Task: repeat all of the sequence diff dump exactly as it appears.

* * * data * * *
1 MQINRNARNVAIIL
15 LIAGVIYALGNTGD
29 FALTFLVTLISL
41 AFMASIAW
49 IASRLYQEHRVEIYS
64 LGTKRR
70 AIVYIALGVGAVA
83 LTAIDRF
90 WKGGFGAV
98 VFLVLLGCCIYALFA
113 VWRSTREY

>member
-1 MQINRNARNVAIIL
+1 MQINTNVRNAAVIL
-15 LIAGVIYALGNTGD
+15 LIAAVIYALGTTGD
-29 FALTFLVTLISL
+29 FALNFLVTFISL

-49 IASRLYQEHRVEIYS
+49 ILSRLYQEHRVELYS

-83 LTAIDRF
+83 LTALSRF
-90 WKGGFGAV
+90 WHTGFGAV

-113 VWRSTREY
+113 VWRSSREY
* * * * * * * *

1 MQINRNARNVAIIL
15 LIAGVIYALGNTGD
29 FALTFLVTLISL
41 AFMASIAW
49 IASRLYQEHRVEIYS
64 LGTKRR
70 AIVYIALGVGAVA
83 LTAIDRF
90 WKGGFGAV
98 VFLVLLGCCIYALFA
113 VWRSTREY

>member
-1 MQINRNARNVAIIL
+1 MQINTNVRNAAVIL
-15 LIAGVIYALGNTGD
+15 LIAAVIYALGTTGD
-29 FALTFLVTLISL
+29 FALNFLVTFISL

-49 IASRLYQEHRVEIYS
+49 ILSRLYQEHRVELYS

-83 LTAIDRF
+83 LTALSRF
-90 WKGGFGAV
+90 WHTGFGAV

-113 VWRSTREY
+113 VWRSSREY